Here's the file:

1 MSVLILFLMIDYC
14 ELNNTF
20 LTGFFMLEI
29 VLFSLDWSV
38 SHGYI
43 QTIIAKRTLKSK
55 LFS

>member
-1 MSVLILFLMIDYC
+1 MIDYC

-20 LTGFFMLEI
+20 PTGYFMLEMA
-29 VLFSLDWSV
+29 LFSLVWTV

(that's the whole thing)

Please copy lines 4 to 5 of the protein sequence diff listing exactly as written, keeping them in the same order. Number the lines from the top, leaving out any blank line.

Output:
29 VLFSLDWSV
38 SHGYI